The price of oil was slightly higher Monday, inching above $100 a barrel, as investors weighed escalating tensions in Ukraine against a fourth month of contraction in China’s manufacturing sector.
By early afternoon in Europe, benchmark U.S. crude for June delivery was up 42 cents to $100.18 a barrel in electronic trading on the New York Mercantile Exchange. On Friday, the Nymex contract rose 34 cents to settle at $99.76.
Brent crude, a benchmark for international varieties of oil, was down 11 cents to $108.48 on the ICE Futures exchange in London.
Violence flared in the eastern Ukrainian city of Slovyansk on Monday, as 4 officers were killed and 30 wounded in gunbattles with pro-Russia militants, according to the Interior Ministry.
Concerns are mounting that if the conflict spirals further it could force the U.S. and Europe to strengthen sanctions against Russia, which Ukraine accuses of fomenting unrest in its Russian-speaking eastern regions. Russia is a major supplier of natural gas and oil to Europe.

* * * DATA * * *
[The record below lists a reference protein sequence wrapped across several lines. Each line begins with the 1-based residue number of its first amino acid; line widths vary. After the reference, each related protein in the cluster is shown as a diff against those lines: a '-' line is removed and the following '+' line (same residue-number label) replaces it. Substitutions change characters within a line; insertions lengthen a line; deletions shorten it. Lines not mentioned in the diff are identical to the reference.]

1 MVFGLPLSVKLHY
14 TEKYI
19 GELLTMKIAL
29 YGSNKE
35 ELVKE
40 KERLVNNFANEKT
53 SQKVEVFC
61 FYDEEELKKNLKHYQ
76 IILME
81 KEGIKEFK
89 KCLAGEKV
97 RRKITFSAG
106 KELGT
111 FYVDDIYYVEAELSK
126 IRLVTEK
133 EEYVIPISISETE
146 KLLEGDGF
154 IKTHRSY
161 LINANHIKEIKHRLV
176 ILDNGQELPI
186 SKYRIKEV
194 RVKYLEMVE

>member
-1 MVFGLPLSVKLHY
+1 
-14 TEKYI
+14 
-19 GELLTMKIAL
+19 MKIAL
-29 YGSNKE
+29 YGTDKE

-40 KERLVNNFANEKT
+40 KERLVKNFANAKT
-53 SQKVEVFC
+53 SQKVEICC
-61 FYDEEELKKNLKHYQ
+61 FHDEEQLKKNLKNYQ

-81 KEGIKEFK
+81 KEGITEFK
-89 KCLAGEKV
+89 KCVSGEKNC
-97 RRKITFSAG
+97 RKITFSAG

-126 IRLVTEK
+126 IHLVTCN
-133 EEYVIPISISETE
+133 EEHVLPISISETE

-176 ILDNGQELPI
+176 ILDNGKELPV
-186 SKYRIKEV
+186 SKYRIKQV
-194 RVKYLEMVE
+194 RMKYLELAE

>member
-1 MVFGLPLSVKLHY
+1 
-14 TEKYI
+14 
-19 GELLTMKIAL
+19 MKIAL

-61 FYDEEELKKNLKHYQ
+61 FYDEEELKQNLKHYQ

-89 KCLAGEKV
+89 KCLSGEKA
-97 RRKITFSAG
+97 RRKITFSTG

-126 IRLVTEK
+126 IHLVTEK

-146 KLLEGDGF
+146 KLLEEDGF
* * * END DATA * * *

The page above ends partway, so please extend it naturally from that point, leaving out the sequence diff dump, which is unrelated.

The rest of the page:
Oil prices were kept in check by new data pointing to a continuing slowdown in China, the world’s second-largest economy, and the possibility of lower energy demand.
China’s factory activity contracted again last month, according to HSBC’s purchasing manager index, and the pace of the decline was more severe than a preliminary version of the report indicated.
“Bullish and bearish news are pretty much balanced at present, which suggests that sideways trading will continue,” said a report from analysts at Commerzbank in Frankfurt.
In other energy futures trading on Nymex:
— Wholesale gasoline fell 1.19 cents to $2.9326 a gallon.
— Heating oil lost 0.51 cent to $2.9172 a gallon
— Natural gas added 2.5 cents to $4.699 per 1,000 cubic feet.